Ipe is an amazing species; no one is debating that. However, if you fail to anticipate potential issues — many of which are directly related to precisely the characteristics like hardness and density that make Ipe such an excellent decking choice — you may be less than pleased with the result. In addition to the other pre-installation considerations we’ve already discussed in Part 1 and Part 2, we’ll look at a couple more issues related to installing an Ipe deck.
Anticipating Hardness-Related Issues with Ipe
Like other especially dense, hard tropical hardwood lumber species (Cumaru and Tigerwood, for instance), Ipe can be pretty hard on tools. In addition, tools can be hard on Ipe: due to its density, those pricey decking boards can easily split if you don’t properly pre-drill holes. Unlike pressure-treated decking boards (which easily compresses as screws are driven into them), Ipe requires larger holes to be drilled with a robust cordless drill. Even with the most heavy-duty drill, though, you will stand to break a few drill bits in the process.
As long as you use the proper tools and steps, you should be able to compensate for the issues related to Ipe and build a long-lasting, beautiful deck. You will need to account for the added labor, time, and tools needed in order to achieve that, however.
Using Hidden Fasteners for Your Ipe Deck
As with any decking species, Ipe leaves you with two basic installation options: hidden fasteners or face-screwing. Because of Ipe’s extreme hardness and related issues with drilling, many decking professionals understandably opt to spend less time drilling through such hard boards; instead, they prefer to drill into a softer sub-structure of the deck, fastening clips into place. Even still, you cannot avoid drilling into Ipe; typically, clip systems still include recommendations to drill through the clip and the bottom half of the decking board at an angle into the joist beneath it. Using hidden clips will reduce the amount of drill time and risk to drill bits. In addition, using a hidden clip system will allow one edge of the board to remain free to expand, while simultaneously being held firmly to the joists beneath it.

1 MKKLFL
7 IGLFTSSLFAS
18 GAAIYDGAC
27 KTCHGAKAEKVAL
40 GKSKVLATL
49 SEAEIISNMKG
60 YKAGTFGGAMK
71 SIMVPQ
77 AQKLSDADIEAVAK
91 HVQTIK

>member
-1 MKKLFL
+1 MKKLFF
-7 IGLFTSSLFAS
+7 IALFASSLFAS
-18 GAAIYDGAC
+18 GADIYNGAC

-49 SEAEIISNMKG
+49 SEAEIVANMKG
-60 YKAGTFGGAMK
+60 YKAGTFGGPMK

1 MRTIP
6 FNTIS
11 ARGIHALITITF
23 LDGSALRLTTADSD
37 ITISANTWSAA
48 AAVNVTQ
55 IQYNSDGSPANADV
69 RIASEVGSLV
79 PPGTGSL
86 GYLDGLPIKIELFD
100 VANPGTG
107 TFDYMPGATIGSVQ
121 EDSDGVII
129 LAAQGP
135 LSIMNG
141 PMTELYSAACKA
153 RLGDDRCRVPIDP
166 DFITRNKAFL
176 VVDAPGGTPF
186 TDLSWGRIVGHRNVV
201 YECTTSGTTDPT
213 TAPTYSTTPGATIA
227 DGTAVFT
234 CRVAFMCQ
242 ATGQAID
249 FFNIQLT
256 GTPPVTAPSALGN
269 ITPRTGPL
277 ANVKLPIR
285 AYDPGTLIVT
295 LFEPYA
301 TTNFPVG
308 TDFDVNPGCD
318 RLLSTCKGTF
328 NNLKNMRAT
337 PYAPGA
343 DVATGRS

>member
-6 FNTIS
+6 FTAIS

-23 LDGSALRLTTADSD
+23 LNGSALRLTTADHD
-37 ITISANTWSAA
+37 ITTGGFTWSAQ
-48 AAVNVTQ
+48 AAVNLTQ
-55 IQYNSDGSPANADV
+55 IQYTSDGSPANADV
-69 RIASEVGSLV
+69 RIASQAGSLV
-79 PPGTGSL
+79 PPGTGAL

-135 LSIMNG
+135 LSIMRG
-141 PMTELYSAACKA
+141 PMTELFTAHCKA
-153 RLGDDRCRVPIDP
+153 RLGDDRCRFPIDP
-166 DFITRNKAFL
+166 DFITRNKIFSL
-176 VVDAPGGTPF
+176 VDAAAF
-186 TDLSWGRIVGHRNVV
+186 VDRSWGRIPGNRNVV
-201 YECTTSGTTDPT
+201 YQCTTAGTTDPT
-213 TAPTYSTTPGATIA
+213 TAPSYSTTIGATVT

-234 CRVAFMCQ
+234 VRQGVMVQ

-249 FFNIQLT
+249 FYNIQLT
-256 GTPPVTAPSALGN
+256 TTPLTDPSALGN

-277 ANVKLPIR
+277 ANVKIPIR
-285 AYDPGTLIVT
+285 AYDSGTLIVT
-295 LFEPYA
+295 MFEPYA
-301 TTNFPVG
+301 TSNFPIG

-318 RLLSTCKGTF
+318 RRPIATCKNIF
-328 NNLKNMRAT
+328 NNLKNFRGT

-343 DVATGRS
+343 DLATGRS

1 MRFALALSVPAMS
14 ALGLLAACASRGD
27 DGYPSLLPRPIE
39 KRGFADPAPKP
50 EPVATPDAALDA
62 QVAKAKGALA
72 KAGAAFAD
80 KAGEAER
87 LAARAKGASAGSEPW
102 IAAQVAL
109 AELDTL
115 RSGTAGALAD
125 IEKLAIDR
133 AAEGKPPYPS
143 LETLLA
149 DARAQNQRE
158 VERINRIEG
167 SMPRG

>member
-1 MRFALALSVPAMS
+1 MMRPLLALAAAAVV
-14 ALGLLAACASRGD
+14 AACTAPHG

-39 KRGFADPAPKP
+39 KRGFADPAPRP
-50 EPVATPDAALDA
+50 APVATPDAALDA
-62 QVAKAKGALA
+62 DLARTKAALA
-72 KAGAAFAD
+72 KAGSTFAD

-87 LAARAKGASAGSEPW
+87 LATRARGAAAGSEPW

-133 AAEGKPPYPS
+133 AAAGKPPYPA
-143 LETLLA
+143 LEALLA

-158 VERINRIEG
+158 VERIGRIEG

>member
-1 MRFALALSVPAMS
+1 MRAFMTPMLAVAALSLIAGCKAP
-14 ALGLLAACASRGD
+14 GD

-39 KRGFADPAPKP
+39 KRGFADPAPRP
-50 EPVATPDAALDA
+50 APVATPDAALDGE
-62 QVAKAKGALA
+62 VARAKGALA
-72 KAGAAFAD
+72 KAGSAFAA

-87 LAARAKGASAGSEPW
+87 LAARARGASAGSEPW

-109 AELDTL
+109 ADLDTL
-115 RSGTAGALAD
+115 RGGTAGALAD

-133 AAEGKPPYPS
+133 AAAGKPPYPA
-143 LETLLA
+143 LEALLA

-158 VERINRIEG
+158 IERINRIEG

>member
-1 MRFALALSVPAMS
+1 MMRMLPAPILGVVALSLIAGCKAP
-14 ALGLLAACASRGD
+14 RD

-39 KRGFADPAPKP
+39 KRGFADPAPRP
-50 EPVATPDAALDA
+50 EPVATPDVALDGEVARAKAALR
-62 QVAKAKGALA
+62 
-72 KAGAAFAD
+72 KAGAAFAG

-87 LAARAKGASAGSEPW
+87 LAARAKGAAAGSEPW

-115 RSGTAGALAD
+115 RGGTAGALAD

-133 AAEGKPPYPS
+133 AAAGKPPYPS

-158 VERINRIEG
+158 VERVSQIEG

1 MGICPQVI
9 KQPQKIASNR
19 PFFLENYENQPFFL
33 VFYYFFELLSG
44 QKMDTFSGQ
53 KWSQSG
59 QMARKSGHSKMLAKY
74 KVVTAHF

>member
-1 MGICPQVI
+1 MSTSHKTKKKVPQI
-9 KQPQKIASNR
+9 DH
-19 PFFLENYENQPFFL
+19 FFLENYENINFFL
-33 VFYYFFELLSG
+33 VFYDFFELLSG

Using Face Screws for Your Ipe Deck
Many deck professionals cite seasonal movement as their top reason to prefer face screwing. By leaving one side of a board free to move, hidden fastening systems can allow for warping or twisting as well as uneven gaps between boards. They further assert that if joists aren’t perfectly level, alignment can be a challenge. By face screwing, the natural flexibility of your decking boards helps secure them to the joists; if you use only one screw across the width of each board, you will still allow for the needed movement to take place.
So what’s the best option? Really, it’s a personal preference issue. Only you can consider the specific environment of your deck along with the look you desire; either hidden fasteners or face screws can provide you with a stable, attractive-looking Ipe deck that will last for decades.